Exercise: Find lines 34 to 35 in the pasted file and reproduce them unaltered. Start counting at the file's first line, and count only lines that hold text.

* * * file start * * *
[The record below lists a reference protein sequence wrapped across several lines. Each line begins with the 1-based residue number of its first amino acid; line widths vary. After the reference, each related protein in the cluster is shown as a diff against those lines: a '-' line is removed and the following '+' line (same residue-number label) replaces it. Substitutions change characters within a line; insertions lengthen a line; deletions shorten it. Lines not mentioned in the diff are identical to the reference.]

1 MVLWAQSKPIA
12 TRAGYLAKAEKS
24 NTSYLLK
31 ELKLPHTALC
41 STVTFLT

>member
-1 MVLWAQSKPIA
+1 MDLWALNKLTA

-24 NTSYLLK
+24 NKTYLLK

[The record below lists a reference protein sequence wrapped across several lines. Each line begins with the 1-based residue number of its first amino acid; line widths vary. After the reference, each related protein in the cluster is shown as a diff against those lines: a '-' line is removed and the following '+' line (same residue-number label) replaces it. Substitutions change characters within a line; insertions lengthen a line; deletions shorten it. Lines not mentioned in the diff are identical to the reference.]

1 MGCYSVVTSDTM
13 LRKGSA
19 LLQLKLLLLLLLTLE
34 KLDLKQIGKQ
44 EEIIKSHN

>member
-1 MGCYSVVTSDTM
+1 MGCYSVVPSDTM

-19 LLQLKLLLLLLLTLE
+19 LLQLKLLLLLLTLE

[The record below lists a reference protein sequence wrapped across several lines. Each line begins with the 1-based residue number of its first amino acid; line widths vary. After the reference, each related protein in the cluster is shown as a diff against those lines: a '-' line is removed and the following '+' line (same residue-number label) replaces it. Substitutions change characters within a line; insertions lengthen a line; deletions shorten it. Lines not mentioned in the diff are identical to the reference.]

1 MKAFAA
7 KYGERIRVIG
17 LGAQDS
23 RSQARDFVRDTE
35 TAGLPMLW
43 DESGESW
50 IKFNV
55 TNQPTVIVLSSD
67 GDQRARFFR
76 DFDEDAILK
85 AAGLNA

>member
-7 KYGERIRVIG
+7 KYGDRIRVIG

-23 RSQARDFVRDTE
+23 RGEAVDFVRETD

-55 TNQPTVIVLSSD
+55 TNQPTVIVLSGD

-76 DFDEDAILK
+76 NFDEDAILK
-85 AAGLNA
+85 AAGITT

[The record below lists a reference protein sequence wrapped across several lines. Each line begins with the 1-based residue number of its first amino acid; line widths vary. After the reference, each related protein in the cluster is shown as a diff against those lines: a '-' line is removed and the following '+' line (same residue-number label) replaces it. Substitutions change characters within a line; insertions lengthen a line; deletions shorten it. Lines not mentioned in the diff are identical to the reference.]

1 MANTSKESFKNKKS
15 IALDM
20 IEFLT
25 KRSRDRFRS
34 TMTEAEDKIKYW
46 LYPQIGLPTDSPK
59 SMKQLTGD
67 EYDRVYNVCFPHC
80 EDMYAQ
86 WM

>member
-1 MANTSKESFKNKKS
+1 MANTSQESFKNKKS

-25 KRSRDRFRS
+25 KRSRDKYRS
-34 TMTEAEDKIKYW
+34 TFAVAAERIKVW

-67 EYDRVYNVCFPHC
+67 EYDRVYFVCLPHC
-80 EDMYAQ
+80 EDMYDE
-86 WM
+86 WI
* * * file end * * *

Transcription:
85 AAGLNA

>member